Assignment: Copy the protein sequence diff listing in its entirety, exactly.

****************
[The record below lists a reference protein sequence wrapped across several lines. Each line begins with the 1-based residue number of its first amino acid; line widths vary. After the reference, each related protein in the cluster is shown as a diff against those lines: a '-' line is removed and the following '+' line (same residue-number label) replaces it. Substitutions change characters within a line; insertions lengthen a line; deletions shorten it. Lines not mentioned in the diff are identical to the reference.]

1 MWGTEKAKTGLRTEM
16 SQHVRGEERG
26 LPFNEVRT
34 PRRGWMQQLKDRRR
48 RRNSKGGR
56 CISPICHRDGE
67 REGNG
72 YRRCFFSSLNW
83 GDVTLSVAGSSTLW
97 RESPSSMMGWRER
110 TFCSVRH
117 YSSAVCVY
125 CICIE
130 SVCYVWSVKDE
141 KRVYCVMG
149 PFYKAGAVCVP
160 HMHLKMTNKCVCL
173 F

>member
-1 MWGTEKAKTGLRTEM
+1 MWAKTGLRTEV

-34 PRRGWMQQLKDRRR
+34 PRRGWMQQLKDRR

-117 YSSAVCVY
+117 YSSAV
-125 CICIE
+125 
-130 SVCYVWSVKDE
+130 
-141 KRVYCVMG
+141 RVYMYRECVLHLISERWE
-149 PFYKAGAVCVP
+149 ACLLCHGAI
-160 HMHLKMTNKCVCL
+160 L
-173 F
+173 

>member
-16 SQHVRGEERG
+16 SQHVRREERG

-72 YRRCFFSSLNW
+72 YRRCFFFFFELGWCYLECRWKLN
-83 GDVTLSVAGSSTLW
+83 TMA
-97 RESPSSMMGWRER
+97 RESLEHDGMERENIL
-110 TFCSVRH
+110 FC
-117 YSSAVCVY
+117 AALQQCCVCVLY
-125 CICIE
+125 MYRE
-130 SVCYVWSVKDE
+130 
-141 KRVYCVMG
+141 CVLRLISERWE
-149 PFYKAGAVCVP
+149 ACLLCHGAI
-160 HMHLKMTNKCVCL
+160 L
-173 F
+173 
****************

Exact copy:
[The record below lists a reference protein sequence wrapped across several lines. Each line begins with the 1-based residue number of its first amino acid; line widths vary. After the reference, each related protein in the cluster is shown as a diff against those lines: a '-' line is removed and the following '+' line (same residue-number label) replaces it. Substitutions change characters within a line; insertions lengthen a line; deletions shorten it. Lines not mentioned in the diff are identical to the reference.]

1 MWGTEKAKTGLRTEM
16 SQHVRGEERG
26 LPFNEVRT
34 PRRGWMQQLKDRRR
48 RRNSKGGR
56 CISPICHRDGE
67 REGNG
72 YRRCFFSSLNW
83 GDVTLSVAGSSTLW
97 RESPSSMMGWRER
110 TFCSVRH
117 YSSAVCVY
125 CICIE
130 SVCYVWSVKDE
141 KRVYCVMG
149 PFYKAGAVCVP
160 HMHLKMTNKCVCL
173 F

>member
-1 MWGTEKAKTGLRTEM
+1 MWAKTGLRTEV

-34 PRRGWMQQLKDRRR
+34 PRRGWMQQLKDRR

-117 YSSAVCVY
+117 YSSAV
-125 CICIE
+125 
-130 SVCYVWSVKDE
+130 
-141 KRVYCVMG
+141 RVYMYRECVLHLISERWE
-149 PFYKAGAVCVP
+149 ACLLCHGAI
-160 HMHLKMTNKCVCL
+160 L
-173 F
+173 

>member
-16 SQHVRGEERG
+16 SQHVRREERG

-72 YRRCFFSSLNW
+72 YRRCFFFFFELGWCYLECRWKLN
-83 GDVTLSVAGSSTLW
+83 TMA
-97 RESPSSMMGWRER
+97 RESLEHDGMERENIL
-110 TFCSVRH
+110 FC
-117 YSSAVCVY
+117 AALQQCCVCVLY
-125 CICIE
+125 MYRE
-130 SVCYVWSVKDE
+130 
-141 KRVYCVMG
+141 CVLRLISERWE
-149 PFYKAGAVCVP
+149 ACLLCHGAI
-160 HMHLKMTNKCVCL
+160 L
-173 F
+173 